AWS Systems Manager Parameter Store - AWS Systems Manager

AWS Systems Manager Parameter Store

Parameter Store, a capability of AWS Systems Manager, provides secure, hierarchical storage for configuration data management and secrets management. You can store data such as passwords, database strings, Amazon Machine Image (AMI) IDs, and license codes as parameter values. You can store values as plain text or encrypted data. You can reference Systems Manager parameters in your scripts, commands, SSM documents, and configuration and automation workflows by using the unique name that you specified when you created the parameter. To get started with Parameter Store, open the Systems Manager console. In the navigation pane, choose Parameter Store.

Parameter Store is also integrated with Secrets Manager. You can retrieve Secrets Manager secrets when using other AWS services that already support references to Parameter Store parameters. For more information, see Referencing AWS Secrets Manager secrets from Parameter Store parameters.


To implement password rotation lifecycles, use AWS Secrets Manager. You can rotate, manage, and retrieve database credentials, API keys, and other secrets throughout their lifecycle using Secrets Manager. For more information, see What is AWS Secrets Manager? in the AWS Secrets Manager User Guide.

How can Parameter Store benefit my organization?

Parameter Store offers these benefits:

  • Use a secure, scalable, hosted secrets management service with no servers to manage.

  • Improve your security posture by separating your data from your code.

  • Store configuration data and encrypted strings in hierarchies and track versions.

  • Control and audit access at granular levels.

  • Store parameters reliably because Parameter Store is hosted in multiple Availability Zones in an AWS Region.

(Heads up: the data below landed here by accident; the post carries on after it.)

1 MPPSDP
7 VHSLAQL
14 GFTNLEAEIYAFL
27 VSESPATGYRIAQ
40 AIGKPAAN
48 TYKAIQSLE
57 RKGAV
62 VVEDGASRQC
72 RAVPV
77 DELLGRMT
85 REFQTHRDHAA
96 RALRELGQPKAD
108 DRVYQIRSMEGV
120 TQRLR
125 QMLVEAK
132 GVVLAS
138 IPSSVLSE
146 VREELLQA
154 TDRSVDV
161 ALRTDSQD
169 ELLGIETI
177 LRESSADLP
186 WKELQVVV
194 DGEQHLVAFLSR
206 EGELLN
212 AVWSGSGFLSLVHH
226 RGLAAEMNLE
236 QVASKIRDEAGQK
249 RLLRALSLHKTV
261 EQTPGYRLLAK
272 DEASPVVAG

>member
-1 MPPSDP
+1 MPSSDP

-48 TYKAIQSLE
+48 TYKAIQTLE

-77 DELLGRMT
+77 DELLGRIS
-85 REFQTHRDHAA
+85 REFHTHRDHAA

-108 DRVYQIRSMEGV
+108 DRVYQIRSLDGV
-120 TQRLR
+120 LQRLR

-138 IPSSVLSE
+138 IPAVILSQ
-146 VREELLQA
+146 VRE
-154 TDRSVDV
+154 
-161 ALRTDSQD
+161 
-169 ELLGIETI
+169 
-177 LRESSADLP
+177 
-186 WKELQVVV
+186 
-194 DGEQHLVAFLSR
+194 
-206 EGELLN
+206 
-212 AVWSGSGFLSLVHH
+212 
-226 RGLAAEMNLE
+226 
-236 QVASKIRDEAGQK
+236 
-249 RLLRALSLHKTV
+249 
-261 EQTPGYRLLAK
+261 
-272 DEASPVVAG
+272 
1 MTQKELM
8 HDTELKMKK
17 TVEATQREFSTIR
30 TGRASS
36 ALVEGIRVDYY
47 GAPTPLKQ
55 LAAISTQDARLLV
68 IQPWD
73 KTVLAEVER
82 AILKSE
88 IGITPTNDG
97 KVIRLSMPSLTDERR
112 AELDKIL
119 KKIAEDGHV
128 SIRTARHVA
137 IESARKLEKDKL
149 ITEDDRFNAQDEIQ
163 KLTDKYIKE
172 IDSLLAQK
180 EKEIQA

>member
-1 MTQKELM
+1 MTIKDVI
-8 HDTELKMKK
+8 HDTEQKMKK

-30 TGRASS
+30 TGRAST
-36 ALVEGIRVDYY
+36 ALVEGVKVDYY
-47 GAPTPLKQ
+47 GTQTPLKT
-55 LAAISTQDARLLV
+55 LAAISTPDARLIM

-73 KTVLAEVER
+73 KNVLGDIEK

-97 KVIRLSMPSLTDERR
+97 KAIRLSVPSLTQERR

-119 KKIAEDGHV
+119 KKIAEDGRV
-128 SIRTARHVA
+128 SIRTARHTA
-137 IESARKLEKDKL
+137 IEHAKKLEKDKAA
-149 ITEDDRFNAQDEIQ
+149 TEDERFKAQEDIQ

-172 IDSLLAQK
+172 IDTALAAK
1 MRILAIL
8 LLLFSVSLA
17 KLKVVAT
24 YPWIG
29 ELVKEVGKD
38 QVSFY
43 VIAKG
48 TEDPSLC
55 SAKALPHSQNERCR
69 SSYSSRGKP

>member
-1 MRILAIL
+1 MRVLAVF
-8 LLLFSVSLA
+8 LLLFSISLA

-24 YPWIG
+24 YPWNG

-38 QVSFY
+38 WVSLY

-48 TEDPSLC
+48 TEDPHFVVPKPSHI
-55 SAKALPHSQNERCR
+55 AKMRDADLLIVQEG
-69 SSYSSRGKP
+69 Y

Who should use Parameter Store?

  • Any AWS customer who wants to have a centralized way to manage configuration data.

  • Software developers who want to store different logins and reference streams.

  • Administrators who want to receive notifications when their secrets and passwords are or aren't changed.

What are the features of Parameter Store?

  • Change notification

    You can configure change notifications and invoke automated actions for both parameters and parameter policies. For more information, see Setting up notifications or trigger actions based on Parameter Store events.

  • Organize parameters

    You can tag your parameters individually to help you identify one or more parameters based on the tags you've assigned to them. For example, you can tag parameters for specific environments or departments. For more information, see Tagging Systems Manager parameters.

  • Label versions

    You can associate an alias for versions of your parameter by creating labels. Labels can help you remember the purpose of a parameter version when there are multiple versions.

  • Data validation

    You can create parameters that point to an Amazon Elastic Compute Cloud (Amazon EC2) instance and Parameter Store validates these parameters to make sure that it references expected resource type, that the resource exists, and that the customer has permission to use the resource. For example, you can create a parameter with Amazon Machine Image (AMI) ID as a value with aws:ec2:image data type, and Parameter Store performs an asynchronous validation operation to make sure that the parameter value meets the formatting requirements for an AMI ID, and that the specified AMI is available in your AWS account.

  • Reference secrets

    Parameter Store is integrated with AWS Secrets Manager so that you can retrieve Secrets Manager secrets when using other AWS services that already support references to Parameter Store parameters.

  • Share parameters with other accounts

    You can optionally centralize configuration data in a single AWS account and share parameters with other accounts that need to access them.

  • Accessible from other AWS services

    You can use Parameter Store parameters with other Systems Manager capabilities and AWS services to retrieve secrets and configuration data from a central store. Parameters work with Systems Manager capabilities such as Run Command, Automation, and State Manager, capabilities of AWS Systems Manager. You can also reference parameters in a number of other AWS services, including the following:

    • Amazon Elastic Compute Cloud (Amazon EC2)

    • Amazon Elastic Container Service (Amazon ECS)

    • AWS Secrets Manager

    • AWS Lambda

    • AWS CloudFormation

    • AWS CodeBuild

    • AWS CodePipeline

    • AWS CodeDeploy

  • Integrate with other AWS services

    Configure integration with the following AWS services for encryption, notification, monitoring, and auditing: